The data coming in at the receiving end of the data line in a serial data transfer is all 0s and 1s; it is difficult to make sense of the data unless the sender and receiver agree on a set of rules, a protocol, on how the data is packed, how many bits constitute a character, and when the data begins and ends.

Start and stop bits

Asynchronous serial data communication is widely used for character-oriented transmissions. In the asynchronous method, each character, such as ASCII characters, is packed between start and stop bits. This is called framing. The start bit is always one bit but the stop bit can be one or two bits. The start bit is always a 0 (low) and the stop bit(s) is 1 (high). For example, look at the following figure where the ASCII character "A", binary 0100 0001, is framed between the start bit and 2 stop bits. Notice that the LSB is sent out first.

Uart framing ascii.png

In the above figure, when there is no data transfer, the signal stays 1 (high), which is referred to as MARK. The 0 (low) is referred to as SPACE. Notice that the transmission begins with a start bit followed by D0, the LSB, then the rest of the bits until the MSB (D7), and finally, the 2 stop bits indicating the end of the character "A".

In asynchronous serial communications, peripheral chips can be programmed for data that is 5, 6, 7, or 8 bits wide. While in older systems ASCII characters were 7-bit, the modern systems usually send non-ASCII 8-bit data. The old Baud code uses 5- or 6-bit characters but they are rarely seen these days even though most of the hardware still supporting them. In some older systems, due to the slowness of the receiving mechanical device, 2 stop bits were used to give the device sufficient time to organize itself before transmission of the next byte. However, in modern PCs the use of 1 stop bit is common. Assuming that we are transferring a text file of ASCII characters using 1 stop bit, we have a total of 10 bits for each character since 8 bits are for the ASCII code, and 1 and 2 bits are for start and stop bits, respectively. Therefore, for each 8-bit character there are an extra 2 bits, or 25% overhead. (2/8x100=25%)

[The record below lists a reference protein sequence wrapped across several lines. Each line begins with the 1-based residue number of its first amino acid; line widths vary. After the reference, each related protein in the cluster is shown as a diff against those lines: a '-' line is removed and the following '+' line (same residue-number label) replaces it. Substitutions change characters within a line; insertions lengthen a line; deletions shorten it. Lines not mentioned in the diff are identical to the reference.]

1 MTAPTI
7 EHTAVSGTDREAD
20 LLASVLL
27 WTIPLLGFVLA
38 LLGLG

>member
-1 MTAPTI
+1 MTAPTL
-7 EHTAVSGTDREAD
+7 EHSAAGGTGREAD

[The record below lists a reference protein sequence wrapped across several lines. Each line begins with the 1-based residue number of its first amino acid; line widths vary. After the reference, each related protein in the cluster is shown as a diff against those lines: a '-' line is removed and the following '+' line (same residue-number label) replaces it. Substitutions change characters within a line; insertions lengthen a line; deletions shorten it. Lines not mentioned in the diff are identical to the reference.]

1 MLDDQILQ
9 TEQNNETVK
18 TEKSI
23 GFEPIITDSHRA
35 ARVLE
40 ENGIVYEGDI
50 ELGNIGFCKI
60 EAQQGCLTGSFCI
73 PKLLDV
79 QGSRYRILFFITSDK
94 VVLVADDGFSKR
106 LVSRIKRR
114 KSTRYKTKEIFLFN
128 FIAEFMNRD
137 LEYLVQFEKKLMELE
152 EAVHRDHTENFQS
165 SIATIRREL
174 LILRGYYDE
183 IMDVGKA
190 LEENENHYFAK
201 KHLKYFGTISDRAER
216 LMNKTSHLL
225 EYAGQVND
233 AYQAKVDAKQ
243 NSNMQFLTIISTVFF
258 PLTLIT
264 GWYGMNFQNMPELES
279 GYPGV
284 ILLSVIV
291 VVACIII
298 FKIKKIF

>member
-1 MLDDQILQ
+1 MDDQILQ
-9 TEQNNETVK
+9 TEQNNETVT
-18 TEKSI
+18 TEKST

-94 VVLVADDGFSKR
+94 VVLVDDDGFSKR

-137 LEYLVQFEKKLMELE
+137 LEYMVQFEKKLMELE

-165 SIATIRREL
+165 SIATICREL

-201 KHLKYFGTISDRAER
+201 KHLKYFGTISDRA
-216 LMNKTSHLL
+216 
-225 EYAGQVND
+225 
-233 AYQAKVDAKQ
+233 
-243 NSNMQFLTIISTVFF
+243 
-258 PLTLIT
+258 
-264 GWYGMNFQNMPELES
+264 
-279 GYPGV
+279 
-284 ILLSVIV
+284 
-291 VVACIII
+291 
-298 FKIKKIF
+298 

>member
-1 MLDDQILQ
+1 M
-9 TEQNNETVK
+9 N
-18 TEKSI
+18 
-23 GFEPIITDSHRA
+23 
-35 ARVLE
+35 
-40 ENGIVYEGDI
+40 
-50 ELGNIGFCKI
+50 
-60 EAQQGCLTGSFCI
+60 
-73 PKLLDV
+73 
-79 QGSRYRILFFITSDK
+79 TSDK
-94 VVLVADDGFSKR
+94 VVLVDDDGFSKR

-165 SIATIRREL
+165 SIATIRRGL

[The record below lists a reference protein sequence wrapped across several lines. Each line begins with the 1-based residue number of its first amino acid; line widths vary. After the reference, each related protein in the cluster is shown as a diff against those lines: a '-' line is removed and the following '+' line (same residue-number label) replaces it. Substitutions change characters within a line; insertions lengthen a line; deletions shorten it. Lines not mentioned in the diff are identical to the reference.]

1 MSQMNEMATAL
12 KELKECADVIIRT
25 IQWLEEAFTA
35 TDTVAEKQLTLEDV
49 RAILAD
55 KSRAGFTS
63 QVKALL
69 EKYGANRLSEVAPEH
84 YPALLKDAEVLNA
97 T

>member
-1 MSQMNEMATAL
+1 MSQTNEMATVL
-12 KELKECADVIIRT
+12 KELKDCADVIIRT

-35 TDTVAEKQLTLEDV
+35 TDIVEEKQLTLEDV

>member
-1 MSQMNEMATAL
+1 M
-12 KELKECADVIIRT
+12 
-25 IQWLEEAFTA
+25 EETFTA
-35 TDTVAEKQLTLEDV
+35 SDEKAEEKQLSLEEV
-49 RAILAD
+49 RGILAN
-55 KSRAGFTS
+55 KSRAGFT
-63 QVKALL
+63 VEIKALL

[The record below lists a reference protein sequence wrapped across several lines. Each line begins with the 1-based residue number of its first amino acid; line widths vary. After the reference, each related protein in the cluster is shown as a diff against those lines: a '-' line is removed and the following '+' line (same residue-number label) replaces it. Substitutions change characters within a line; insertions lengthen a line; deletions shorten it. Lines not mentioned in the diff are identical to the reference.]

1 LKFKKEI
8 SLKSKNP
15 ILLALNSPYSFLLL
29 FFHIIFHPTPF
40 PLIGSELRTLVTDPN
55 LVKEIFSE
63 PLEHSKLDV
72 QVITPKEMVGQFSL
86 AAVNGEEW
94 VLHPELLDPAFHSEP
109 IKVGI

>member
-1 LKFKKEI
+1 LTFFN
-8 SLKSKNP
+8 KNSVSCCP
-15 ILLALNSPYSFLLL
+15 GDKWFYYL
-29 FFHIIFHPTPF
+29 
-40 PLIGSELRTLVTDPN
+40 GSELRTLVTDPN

Parity bit

In some systems in order to maintain data integrity, the parity bit of the character byte is included in the data frame. This means that for each character (7- or 8-bit, depending on the system) we have a single parity bit in addition to start and stop bits. The parity bit may be odd or even. In the case of an odd-parity the number of data bits, including the parity bit, has an odd number of 1s. Similarly, in an even-parity the total number of bits, including the parity bit, is even. For example, the ASCII character "A", binary 0100 0001, has 0 for the even-parity bit. UART chips allow programming of the parity bit for odd-, even-, and no-parity options, as we will see in the next section. If a system requires the parity, the parity bit is transmitted after the MSB, and is followed by the stop bit.

Data transfer rate

The rate of data transfer in serial data communication is stated in bps (bits per second). Another widely used terminology for bps is Baud rate. However, the baud and bps rates are not necessarily equal. This is due to the fact that baud rate is defined as number of signal changes per second. In modems, it is possible for each signal to transfer multiple bits of data. As far as the conductor wire is concerned, the baud rate and bps are the same.

Baud Rate

The baud rate is defined as the rate of data transfer in serial communication, we can choose the desired baud rate for our data transmission as specified in the data sheet, later we will show you how to select this baud rate for our micro-controller.

RS232 and other serial I/O standards

To allow compatibility among data communication equipment made by various manufacturers, an interfacing standard called RS232 was set by the Electronics Industries Association (EIA) in 1960.

Today, RS232 is the most widely used serial I/O interfacing standard. However, since the standard was set long before the advent of the TTL logic family, the input and output voltage levels are not TTL compatible. In the RS232 at the receiver, a 1 is represented by –3 to –25 V, while the 0 bit is +3 to +25 V, making –3 to +3 undefined.